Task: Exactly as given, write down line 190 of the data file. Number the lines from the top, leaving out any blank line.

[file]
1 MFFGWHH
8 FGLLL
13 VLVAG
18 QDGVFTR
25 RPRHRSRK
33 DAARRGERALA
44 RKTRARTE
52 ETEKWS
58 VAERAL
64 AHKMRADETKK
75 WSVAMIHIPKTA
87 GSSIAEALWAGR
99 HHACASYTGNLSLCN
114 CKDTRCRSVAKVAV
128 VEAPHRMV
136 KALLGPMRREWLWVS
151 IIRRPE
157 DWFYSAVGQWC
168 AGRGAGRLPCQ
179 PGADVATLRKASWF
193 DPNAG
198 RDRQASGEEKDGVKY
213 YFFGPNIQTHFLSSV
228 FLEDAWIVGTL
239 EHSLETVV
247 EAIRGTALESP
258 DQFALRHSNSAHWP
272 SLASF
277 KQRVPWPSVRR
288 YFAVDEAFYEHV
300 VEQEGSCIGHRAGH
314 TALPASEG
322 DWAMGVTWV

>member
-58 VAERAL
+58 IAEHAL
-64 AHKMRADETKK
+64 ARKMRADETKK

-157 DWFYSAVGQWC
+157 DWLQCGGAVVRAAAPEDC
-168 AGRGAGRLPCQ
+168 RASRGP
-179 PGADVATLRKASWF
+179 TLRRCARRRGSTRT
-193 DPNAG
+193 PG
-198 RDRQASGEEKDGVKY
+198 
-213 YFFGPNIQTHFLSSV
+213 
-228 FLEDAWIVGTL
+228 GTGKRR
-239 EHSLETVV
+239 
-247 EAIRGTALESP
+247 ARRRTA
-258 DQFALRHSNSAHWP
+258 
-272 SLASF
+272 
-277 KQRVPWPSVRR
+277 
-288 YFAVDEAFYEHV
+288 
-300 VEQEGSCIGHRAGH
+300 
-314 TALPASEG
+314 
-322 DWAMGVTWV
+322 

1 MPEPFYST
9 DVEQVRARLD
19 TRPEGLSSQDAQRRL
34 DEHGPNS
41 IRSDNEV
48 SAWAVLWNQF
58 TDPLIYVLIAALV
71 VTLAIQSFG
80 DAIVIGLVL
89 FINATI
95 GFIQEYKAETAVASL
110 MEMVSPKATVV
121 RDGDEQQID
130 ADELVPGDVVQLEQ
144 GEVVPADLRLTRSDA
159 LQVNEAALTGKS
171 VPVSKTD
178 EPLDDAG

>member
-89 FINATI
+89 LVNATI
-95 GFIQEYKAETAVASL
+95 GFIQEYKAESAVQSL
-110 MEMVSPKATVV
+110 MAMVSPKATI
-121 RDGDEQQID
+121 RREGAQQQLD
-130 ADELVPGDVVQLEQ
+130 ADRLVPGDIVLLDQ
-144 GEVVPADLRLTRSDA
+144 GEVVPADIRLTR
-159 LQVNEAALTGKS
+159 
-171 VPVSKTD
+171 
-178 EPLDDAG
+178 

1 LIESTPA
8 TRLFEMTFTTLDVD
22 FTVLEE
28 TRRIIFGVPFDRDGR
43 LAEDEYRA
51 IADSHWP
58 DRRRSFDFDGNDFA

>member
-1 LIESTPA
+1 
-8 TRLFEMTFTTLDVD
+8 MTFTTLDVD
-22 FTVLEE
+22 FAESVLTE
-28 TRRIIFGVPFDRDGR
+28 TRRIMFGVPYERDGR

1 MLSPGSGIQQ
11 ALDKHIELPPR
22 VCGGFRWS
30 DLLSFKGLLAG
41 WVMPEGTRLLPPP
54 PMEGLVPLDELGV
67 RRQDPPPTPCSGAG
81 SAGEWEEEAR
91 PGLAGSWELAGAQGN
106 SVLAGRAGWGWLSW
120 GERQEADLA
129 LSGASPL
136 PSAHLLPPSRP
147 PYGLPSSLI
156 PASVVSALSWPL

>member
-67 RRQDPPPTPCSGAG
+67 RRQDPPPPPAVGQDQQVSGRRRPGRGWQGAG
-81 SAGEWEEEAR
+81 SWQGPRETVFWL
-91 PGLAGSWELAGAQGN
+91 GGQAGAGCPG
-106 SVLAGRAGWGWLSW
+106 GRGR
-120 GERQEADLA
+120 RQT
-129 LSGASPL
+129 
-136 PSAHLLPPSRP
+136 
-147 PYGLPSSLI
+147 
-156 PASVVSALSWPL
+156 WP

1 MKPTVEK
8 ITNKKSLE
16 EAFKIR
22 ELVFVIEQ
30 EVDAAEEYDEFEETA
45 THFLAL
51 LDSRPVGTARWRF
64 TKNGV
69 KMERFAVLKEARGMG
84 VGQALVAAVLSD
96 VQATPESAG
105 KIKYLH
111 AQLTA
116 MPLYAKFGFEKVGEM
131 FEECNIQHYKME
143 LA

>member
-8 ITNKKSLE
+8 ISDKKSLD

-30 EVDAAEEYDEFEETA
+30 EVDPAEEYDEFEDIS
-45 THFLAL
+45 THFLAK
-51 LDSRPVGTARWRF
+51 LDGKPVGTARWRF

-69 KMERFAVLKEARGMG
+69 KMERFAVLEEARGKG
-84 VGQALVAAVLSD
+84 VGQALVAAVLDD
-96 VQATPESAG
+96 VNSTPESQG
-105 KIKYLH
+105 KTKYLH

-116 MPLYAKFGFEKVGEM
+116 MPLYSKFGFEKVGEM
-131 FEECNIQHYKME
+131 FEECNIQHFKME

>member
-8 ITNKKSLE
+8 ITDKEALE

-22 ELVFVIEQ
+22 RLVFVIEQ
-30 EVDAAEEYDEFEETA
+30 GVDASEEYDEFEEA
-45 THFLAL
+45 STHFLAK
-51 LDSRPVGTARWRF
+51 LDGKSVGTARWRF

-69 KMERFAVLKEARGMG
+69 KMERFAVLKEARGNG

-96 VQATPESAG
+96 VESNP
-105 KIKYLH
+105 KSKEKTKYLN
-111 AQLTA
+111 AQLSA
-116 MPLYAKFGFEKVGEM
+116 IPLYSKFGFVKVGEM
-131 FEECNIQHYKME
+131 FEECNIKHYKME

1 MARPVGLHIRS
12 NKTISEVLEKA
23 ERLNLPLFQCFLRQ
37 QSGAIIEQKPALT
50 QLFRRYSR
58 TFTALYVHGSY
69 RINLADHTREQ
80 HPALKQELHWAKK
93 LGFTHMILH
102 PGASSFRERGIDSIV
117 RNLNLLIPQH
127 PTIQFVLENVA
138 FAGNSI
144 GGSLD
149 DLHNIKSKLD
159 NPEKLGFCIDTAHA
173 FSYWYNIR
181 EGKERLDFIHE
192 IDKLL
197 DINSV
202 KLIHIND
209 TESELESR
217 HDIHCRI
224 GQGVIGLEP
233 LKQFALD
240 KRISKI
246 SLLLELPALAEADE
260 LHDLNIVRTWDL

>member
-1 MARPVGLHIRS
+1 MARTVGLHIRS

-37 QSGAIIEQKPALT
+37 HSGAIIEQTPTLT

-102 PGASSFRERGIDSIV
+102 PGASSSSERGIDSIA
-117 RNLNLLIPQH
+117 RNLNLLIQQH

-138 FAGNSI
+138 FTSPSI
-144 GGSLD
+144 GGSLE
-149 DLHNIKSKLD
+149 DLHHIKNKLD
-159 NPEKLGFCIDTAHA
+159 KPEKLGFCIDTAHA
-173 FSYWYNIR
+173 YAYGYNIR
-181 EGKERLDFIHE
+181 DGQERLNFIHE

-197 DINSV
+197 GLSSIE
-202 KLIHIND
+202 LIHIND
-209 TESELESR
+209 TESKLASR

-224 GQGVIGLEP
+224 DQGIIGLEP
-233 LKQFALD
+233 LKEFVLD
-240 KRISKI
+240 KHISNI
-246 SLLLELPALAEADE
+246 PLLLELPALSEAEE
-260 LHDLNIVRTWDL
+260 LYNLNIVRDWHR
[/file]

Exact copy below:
+105 KTKYLH